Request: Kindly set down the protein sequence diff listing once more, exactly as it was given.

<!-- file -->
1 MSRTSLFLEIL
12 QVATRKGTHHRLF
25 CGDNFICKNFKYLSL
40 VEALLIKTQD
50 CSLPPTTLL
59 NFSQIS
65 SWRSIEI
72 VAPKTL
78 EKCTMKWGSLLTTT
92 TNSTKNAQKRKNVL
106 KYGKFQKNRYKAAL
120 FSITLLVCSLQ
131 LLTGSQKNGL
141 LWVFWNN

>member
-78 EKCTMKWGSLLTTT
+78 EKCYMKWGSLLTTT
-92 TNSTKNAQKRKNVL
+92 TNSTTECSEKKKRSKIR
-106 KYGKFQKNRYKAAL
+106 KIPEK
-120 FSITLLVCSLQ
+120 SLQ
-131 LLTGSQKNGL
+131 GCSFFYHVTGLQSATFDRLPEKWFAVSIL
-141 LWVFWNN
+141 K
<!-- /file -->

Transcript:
1 MSRTSLFLEIL
12 QVATRKGTHHRLF
25 CGDNFICKNFKYLSL
40 VEALLIKTQD
50 CSLPPTTLL
59 NFSQIS
65 SWRSIEI
72 VAPKTL
78 EKCTMKWGSLLTTT
92 TNSTKNAQKRKNVL
106 KYGKFQKNRYKAAL
120 FSITLLVCSLQ
131 LLTGSQKNGL
141 LWVFWNN

>member
-78 EKCTMKWGSLLTTT
+78 EKCYMKWGSLLTTT
-92 TNSTKNAQKRKNVL
+92 TNSTTECSEKKKRSKIR
-106 KYGKFQKNRYKAAL
+106 KIPEK
-120 FSITLLVCSLQ
+120 SLQ
-131 LLTGSQKNGL
+131 GCSFFYHVTGLQSATFDRLPEKWFAVSIL
-141 LWVFWNN
+141 K